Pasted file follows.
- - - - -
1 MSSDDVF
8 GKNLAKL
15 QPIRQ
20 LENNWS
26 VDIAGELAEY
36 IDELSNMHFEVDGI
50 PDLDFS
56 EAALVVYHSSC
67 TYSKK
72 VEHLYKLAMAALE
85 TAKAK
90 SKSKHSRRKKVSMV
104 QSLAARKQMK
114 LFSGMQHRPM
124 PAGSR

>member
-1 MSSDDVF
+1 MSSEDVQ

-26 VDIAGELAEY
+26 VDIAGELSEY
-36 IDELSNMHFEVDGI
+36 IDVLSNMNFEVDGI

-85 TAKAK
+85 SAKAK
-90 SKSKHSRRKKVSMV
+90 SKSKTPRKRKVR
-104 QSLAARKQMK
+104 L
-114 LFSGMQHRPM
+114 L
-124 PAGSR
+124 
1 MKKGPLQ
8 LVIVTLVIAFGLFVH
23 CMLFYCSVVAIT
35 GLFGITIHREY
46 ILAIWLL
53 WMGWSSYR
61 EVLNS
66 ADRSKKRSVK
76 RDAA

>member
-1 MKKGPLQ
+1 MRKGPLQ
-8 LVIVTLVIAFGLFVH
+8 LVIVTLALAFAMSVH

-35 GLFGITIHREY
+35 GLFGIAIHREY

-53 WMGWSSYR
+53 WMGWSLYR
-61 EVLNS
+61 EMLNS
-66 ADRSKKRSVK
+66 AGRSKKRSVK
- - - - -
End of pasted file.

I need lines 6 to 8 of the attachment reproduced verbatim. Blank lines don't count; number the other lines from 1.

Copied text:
36 IDELSNMHFEVDGI
50 PDLDFS
56 EAALVVYHSSC